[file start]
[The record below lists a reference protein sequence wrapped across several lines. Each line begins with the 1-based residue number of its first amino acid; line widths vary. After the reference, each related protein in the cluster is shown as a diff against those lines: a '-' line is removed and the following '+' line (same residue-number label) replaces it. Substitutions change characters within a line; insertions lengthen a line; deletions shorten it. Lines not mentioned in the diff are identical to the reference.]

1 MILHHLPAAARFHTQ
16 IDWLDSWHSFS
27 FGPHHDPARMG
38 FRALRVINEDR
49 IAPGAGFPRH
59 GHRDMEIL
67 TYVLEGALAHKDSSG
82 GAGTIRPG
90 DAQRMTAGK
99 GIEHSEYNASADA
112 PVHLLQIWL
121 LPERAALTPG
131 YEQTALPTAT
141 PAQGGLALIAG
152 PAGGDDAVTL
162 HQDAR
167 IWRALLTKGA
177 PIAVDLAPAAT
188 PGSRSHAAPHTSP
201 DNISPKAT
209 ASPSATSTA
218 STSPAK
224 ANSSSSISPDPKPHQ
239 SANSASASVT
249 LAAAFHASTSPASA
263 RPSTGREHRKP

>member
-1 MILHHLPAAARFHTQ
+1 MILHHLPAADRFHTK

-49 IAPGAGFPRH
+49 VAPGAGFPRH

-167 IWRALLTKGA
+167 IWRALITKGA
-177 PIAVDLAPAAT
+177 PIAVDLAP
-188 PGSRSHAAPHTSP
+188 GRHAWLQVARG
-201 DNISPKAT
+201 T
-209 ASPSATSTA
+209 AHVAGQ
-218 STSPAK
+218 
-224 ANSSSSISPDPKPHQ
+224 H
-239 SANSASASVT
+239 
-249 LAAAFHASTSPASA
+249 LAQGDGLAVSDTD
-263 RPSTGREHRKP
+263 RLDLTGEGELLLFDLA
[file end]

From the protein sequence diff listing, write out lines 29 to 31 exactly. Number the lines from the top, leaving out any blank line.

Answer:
-1 MILHHLPAAARFHTQ
+1 MILHHLPAADRFHTK

-49 IAPGAGFPRH